India is NOT Banning Cryptocurrencies
Earlier this year, it was reported that South Korea was banning cryptocurrency exchanges. This news was eventually labeled as false, and journalists worldwide were left retracting their previous words. Now, it appears the same situation applies regarding information stemming from India.
Should Crypto Users in India Be Afraid?
For the past several days, sources have claimed that India was possibly in the process of banning digital currencies so it could allegedly focus on creating a national cryptocurrency for residents to use. It was believed regulators feared competition from “neighboring” virtual assets, and wanted to remove any obstacles before tackling their latest invention head-on.
Today, we know that India is not actually banning cryptocurrencies – officials are just making it “harder” to use them.
The previous idea came from a statement released by the Reserve Bank of India (RBI), who claimed it would no longer support virtual currency businesses, and it was telling other banks to do the same.
Users Are in the Clear… For Now
However, while RBI qualifies as a banking regulatory body, it does not stand as a “legislative” body. That means it can create and build regulations for organizations that fall under its control, but it cannot govern or penalize individuals or businesses outside that spectrum.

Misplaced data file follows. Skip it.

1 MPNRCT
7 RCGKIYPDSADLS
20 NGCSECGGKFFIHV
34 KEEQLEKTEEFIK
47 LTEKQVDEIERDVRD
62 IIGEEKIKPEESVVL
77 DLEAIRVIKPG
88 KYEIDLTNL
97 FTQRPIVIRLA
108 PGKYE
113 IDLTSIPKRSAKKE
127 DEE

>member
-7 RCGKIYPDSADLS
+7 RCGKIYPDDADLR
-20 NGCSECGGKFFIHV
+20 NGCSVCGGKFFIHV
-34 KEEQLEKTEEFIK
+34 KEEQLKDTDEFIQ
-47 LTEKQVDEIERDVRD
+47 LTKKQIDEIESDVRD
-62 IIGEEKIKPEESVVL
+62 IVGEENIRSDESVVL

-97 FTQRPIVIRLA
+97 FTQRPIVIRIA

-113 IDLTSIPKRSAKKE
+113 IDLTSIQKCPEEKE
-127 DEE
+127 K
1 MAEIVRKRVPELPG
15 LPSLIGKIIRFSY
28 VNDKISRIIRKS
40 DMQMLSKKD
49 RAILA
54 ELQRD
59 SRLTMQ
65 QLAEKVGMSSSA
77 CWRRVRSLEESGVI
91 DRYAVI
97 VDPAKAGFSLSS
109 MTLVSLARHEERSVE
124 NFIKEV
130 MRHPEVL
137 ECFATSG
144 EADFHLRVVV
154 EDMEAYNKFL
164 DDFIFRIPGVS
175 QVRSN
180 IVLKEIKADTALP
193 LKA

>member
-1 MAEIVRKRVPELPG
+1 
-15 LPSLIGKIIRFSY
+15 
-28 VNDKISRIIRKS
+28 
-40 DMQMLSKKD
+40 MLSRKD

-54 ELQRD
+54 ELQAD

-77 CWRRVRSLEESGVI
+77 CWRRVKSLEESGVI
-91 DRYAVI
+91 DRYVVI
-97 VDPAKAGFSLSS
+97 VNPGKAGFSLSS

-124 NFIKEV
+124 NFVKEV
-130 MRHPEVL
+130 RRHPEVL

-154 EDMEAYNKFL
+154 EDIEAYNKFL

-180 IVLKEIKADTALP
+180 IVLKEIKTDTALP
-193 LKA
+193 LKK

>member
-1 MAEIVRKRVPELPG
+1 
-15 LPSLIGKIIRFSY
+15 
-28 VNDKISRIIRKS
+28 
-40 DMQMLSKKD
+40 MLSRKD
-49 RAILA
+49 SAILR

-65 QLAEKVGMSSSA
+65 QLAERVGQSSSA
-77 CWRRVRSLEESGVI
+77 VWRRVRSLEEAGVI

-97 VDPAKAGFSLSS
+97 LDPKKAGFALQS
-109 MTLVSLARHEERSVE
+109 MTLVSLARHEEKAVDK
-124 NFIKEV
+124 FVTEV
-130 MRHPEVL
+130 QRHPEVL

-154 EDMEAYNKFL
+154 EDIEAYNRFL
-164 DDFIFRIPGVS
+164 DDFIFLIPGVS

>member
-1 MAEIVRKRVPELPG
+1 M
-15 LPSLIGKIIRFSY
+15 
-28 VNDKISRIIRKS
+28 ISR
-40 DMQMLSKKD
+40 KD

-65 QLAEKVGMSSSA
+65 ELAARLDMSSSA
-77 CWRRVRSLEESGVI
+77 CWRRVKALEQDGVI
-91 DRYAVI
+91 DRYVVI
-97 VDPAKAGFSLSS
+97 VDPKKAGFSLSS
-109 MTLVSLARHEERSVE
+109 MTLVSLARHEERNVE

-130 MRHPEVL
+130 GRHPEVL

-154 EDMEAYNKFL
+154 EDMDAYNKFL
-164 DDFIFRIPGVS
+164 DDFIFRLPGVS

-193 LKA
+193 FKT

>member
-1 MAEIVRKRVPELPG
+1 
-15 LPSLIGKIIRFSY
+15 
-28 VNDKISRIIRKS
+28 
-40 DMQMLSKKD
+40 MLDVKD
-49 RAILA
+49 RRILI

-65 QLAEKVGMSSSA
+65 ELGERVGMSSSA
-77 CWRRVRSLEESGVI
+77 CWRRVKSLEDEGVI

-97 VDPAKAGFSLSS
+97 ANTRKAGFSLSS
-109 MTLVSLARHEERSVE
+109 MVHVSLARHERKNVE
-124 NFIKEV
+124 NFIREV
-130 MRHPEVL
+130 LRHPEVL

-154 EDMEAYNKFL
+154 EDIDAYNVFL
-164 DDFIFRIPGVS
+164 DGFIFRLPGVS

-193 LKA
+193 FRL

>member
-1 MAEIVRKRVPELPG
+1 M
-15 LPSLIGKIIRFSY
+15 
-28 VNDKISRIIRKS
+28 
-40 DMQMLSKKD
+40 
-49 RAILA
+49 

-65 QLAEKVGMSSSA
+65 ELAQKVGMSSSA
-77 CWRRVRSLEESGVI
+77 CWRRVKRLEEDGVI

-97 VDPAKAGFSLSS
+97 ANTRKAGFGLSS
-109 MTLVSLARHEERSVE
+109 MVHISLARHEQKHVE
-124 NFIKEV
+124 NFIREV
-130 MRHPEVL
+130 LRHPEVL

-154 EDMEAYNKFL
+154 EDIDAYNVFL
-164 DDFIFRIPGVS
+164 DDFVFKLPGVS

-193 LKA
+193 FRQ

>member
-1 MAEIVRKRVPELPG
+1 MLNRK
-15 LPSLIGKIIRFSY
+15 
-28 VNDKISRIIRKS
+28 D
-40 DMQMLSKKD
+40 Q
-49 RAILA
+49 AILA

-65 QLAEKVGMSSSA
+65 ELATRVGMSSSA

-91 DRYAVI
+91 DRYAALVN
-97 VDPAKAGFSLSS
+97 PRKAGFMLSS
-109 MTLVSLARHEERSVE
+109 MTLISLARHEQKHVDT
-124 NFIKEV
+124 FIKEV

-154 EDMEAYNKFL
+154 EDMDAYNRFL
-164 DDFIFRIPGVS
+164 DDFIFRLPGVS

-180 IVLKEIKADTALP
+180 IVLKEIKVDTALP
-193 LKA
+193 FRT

For cryptocurrencies to officially be banned in India, an order would have to come either from the country’s elected governments (state or central), or from India’s judicial branch. The RBI does not fall into either category.
The original press release that led to users’ fears explained:
“Entities regulated by RBI shall not deal with or provide services to any individual or business entities dealing with or settling VCs. Regulated entities which already provide such services shall exit the relationship within a specified time.”
Things May Still Be Difficult
The real problem is that all banks in India fall under RBI’s regulations, meaning banks will be forced to eventually cut ties with ventures dealing in cryptocurrencies. This doesn’t mean individuals or commercial enterprises cannot use digital currencies or trade them, but they cannot rely on Indian banks, and will thus have to find new ways of completing transactions.
The good news is that RBI has not set an official timeline regarding when banks need to cut relations off. For now, they still have a little time to prepare themselves, and businesses have time to figure out what organizations or platforms they need to side with if they’re going to continue their operations.
Furthermore, the Indian government has not made any official decisions regarding what it plans to do regarding cryptocurrency regulation, so users can probably ease up for the time being.
Will India eventually take a hard and permanent stance with crypto? Post your comments below.
Images via Pixabay, Live Mint